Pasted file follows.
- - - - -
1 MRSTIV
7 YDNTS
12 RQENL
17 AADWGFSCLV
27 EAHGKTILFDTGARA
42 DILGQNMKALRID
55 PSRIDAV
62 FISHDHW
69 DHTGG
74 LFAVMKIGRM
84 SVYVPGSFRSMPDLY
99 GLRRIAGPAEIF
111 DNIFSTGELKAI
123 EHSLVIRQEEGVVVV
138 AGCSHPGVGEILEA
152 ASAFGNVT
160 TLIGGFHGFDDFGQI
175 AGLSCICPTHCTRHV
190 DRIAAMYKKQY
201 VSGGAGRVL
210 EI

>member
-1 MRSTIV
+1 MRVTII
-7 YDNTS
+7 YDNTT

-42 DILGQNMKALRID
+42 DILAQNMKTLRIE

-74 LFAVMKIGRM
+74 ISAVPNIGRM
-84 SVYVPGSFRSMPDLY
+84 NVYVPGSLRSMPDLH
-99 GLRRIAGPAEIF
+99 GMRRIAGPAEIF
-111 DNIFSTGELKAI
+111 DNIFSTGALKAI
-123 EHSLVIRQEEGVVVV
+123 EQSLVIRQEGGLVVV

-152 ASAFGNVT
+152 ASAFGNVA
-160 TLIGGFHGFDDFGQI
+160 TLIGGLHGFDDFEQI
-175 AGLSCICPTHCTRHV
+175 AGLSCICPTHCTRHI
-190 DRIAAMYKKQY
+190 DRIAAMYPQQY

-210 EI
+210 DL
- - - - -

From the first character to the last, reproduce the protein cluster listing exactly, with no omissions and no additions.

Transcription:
1 MRSTIV
7 YDNTS
12 RQENL
17 AADWGFSCLV
27 EAHGKTILFDTGARA
42 DILGQNMKALRID
55 PSRIDAV
62 FISHDHW
69 DHTGG
74 LFAVMKIGRM
84 SVYVPGSFRSMPDLY
99 GLRRIAGPAEIF
111 DNIFSTGELKAI
123 EHSLVIRQEEGVVVV
138 AGCSHPGVGEILEA
152 ASAFGNVT
160 TLIGGFHGFDDFGQI
175 AGLSCICPTHCTRHV
190 DRIAAMYKKQY
201 VSGGAGRVL
210 EI

>member
-1 MRSTIV
+1 MRVTII
-7 YDNTS
+7 YDNTT

-42 DILGQNMKALRID
+42 DILAQNMKTLRIE

-74 LFAVMKIGRM
+74 ISAVPNIGRM
-84 SVYVPGSFRSMPDLY
+84 NVYVPGSLRSMPDLH
-99 GLRRIAGPAEIF
+99 GMRRIAGPAEIF
-111 DNIFSTGELKAI
+111 DNIFSTGALKAI
-123 EHSLVIRQEEGVVVV
+123 EQSLVIRQEGGLVVV

-152 ASAFGNVT
+152 ASAFGNVA
-160 TLIGGFHGFDDFGQI
+160 TLIGGLHGFDDFEQI
-175 AGLSCICPTHCTRHV
+175 AGLSCICPTHCTRHI
-190 DRIAAMYKKQY
+190 DRIAAMYPQQY

-210 EI
+210 DL